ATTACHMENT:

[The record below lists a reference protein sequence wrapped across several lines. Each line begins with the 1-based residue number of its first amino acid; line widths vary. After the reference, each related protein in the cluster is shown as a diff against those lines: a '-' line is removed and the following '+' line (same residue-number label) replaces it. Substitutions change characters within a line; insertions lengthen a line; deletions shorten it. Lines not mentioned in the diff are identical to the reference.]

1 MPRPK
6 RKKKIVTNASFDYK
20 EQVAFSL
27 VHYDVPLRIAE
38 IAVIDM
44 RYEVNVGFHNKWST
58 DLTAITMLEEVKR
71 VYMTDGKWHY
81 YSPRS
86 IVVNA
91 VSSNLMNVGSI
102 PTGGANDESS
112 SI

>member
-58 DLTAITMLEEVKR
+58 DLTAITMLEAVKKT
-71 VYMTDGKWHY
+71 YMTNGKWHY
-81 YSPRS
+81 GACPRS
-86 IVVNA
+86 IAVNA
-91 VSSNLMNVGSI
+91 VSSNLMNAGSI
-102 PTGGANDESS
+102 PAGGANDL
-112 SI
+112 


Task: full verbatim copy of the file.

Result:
[The record below lists a reference protein sequence wrapped across several lines. Each line begins with the 1-based residue number of its first amino acid; line widths vary. After the reference, each related protein in the cluster is shown as a diff against those lines: a '-' line is removed and the following '+' line (same residue-number label) replaces it. Substitutions change characters within a line; insertions lengthen a line; deletions shorten it. Lines not mentioned in the diff are identical to the reference.]

1 MPRPK
6 RKKKIVTNASFDYK
20 EQVAFSL
27 VHYDVPLRIAE
38 IAVIDM
44 RYEVNVGFHNKWST
58 DLTAITMLEEVKR
71 VYMTDGKWHY
81 YSPRS
86 IVVNA
91 VSSNLMNVGSI
102 PTGGANDESS
112 SI

>member
-58 DLTAITMLEEVKR
+58 DLTAITMLEAVKKT
-71 VYMTDGKWHY
+71 YMTNGKWHY
-81 YSPRS
+81 GACPRS
-86 IVVNA
+86 IAVNA
-91 VSSNLMNVGSI
+91 VSSNLMNAGSI
-102 PTGGANDESS
+102 PAGGANDL
-112 SI
+112 